Shotgun messenger

A private security officer at a Chinese factory in February 2004

Private "express messenger" and guard, especially on a stagecoach but also on a train, in charge of overseeing and guarding a valuable private shipment, such as particularly the contents of a strongbox or safe (on a train).

- Shotgun messenger
A private security officer at a Chinese factory in February 2004

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Wells Fargo mud-coach

Stagecoach

Four-wheeled public transport coach used to carry paying passengers and light packages on journeys long enough to need a change of horses.

Four-wheeled public transport coach used to carry paying passengers and light packages on journeys long enough to need a change of horses.

Wells Fargo mud-coach
A Greyhound or Flying coach
Mail coach decorated in the black and maroon Post Office livery, 1804
A public notice advertising a new stage coach service in west Wales, 1831
Construction of a macadamized road in the United States (1823). These roads allowed stagecoaches to travel at much greater speeds.
Gentlemen ordered out of the coach to lighten the load on the horses. Three put their shoulders to the back.
Carriage driving, 1881. The owner's coachman watches Henri de Toulouse-Lautrec
Park drag built by Brewster in 1887
The body of a diligence being transferred to a railroad car with a simple gantry crane, an example of early intermodal freight transport by the French Mail, 1844. The drawing is exhibited in Deutsches Museum Verkehrszentrum, Munich, Germany.
Diligencia that was used between Igualada and Barcelona, Spain. A dedicated luggage deck is on the roof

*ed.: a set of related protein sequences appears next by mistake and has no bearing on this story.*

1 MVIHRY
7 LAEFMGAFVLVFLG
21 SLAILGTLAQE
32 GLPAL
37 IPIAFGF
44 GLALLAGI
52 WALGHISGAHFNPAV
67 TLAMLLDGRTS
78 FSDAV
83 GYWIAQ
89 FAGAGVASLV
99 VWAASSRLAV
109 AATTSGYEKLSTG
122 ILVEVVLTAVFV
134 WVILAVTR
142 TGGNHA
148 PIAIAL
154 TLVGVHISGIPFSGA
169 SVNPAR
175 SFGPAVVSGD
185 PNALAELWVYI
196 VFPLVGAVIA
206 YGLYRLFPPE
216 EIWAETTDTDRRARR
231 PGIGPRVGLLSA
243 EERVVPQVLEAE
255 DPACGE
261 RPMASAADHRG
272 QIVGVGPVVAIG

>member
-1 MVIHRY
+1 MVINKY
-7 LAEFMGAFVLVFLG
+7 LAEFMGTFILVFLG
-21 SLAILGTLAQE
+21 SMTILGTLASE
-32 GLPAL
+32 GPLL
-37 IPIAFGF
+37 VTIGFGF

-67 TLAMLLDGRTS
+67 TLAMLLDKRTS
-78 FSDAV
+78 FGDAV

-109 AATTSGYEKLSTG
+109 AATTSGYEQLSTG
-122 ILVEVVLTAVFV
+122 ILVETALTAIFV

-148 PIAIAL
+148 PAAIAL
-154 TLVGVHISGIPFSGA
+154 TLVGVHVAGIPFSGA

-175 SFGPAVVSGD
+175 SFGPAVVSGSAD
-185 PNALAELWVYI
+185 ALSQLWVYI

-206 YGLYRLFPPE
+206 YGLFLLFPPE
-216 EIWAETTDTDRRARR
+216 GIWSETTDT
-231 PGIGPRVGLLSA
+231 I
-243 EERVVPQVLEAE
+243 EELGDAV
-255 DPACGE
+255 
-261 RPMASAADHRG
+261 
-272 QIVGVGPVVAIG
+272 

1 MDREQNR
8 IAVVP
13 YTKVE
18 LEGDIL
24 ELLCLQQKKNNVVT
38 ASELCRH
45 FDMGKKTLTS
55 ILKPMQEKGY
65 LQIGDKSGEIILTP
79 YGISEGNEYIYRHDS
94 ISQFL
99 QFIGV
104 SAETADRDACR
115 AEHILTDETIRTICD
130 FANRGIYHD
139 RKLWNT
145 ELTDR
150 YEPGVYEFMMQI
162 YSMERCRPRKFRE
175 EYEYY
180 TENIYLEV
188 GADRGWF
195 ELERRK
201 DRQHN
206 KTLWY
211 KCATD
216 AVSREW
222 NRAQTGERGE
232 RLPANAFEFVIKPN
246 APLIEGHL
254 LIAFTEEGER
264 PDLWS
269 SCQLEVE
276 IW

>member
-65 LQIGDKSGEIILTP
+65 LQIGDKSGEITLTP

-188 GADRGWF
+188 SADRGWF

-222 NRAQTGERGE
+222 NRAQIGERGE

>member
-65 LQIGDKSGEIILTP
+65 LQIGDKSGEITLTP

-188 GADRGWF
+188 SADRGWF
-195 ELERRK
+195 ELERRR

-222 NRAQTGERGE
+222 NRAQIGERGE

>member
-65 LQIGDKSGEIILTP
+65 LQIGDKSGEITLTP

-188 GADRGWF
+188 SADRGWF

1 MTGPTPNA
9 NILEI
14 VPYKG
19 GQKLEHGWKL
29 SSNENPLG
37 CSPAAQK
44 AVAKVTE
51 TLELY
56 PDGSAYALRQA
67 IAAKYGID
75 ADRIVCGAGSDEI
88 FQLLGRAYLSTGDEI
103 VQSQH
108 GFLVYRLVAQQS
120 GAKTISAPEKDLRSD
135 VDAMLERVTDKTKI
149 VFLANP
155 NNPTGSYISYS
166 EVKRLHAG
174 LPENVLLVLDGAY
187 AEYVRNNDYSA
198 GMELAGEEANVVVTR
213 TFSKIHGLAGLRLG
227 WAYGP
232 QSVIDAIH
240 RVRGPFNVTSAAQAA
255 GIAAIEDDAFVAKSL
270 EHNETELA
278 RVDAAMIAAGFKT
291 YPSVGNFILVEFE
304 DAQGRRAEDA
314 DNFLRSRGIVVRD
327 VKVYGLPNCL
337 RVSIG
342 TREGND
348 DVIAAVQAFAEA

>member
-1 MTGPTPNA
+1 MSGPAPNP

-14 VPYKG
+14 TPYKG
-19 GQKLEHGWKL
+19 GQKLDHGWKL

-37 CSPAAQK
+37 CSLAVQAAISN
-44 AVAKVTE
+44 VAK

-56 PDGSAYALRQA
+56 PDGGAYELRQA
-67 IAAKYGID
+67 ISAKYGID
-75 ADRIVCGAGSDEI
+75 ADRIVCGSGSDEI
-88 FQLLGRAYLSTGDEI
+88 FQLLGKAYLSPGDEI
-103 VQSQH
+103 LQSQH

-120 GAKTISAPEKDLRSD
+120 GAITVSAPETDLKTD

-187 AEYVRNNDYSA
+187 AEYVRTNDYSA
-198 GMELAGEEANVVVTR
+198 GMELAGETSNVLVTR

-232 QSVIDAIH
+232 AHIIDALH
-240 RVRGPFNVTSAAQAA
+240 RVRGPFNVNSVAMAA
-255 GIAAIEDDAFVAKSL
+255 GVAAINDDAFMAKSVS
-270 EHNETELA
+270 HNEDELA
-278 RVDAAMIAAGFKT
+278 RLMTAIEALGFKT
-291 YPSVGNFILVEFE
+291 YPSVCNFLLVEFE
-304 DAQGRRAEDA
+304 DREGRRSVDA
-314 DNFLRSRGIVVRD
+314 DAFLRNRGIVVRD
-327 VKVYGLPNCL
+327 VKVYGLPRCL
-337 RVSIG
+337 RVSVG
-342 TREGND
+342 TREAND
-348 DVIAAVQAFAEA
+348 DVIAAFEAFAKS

McLaughlin Stagecoach with birthday party, 1880s in Park County, Colorado.
Buffalo soldiers guard a Concord stagecoach, 1869
Detail of leather-strap suspension on a Concord Stage Coach
Kinnear Concord stagecoach in 1880 Tombstone to Bisbee route

In addition to the stage driver or coachman who guided the vehicle, a shotgun messenger armed with a coach gun might travel as a guard beside him.

Gunslingers in the 19th century. This is the Ned Christie posse.

Gunfighter

Gunslingers or gunfighters (also called gunmen in the 19th and early 20th centuries) were individuals in the American Old West who gained a reputation of being dangerous with a gun and participated in gunfights and shootouts.

Gunslingers or gunfighters (also called gunmen in the 19th and early 20th centuries) were individuals in the American Old West who gained a reputation of being dangerous with a gun and participated in gunfights and shootouts.

Gunslingers in the 19th century. This is the Ned Christie posse.
Gunslinger portrayed by Justus D. Barnes from The Great Train Robbery
Gunfighters fighting off an Indian attack
Wild Bill Hickok after killing Davis Tutt in a duel. Harper's New Monthly Magazine, February 1867
A cowboy action shooter brandishing his revolver

Today, the term "gunslinger" is more or less used to denote someone who is quick on the draw with a pistol, but can also refer to riflemen and shotgun messengers.

Coach gun

Modern term, coined by gun collectors, for a double-barreled shotgun, generally with barrels from 18 to 24 in in length, placed side-by-side.

Modern term, coined by gun collectors, for a double-barreled shotgun, generally with barrels from 18 to 24 in in length, placed side-by-side.

These weapons were known as "cut-down shotguns" or "messenger's guns" from the use of such shotguns on stagecoaches by shotgun messengers in the American Wild West.

Series of individual 1/1,000,000-second exposures showing shotgun firing shot and wadding separation

Shotgun

Long-barreled firearm designed to shoot a straight-walled cartridge known as a shotshell, which usually discharges numerous small pellet-like spherical sub-projectiles called shot, or sometimes a single solid projectile called a slug.

Long-barreled firearm designed to shoot a straight-walled cartridge known as a shotshell, which usually discharges numerous small pellet-like spherical sub-projectiles called shot, or sometimes a single solid projectile called a slug.

Series of individual 1/1,000,000-second exposures showing shotgun firing shot and wadding separation
Vincent Hancock in the men's skeet finals at the 2008 Summer Olympics
A Gurkha Contingent trooper in Singapore armed with a folding stock pump shotgun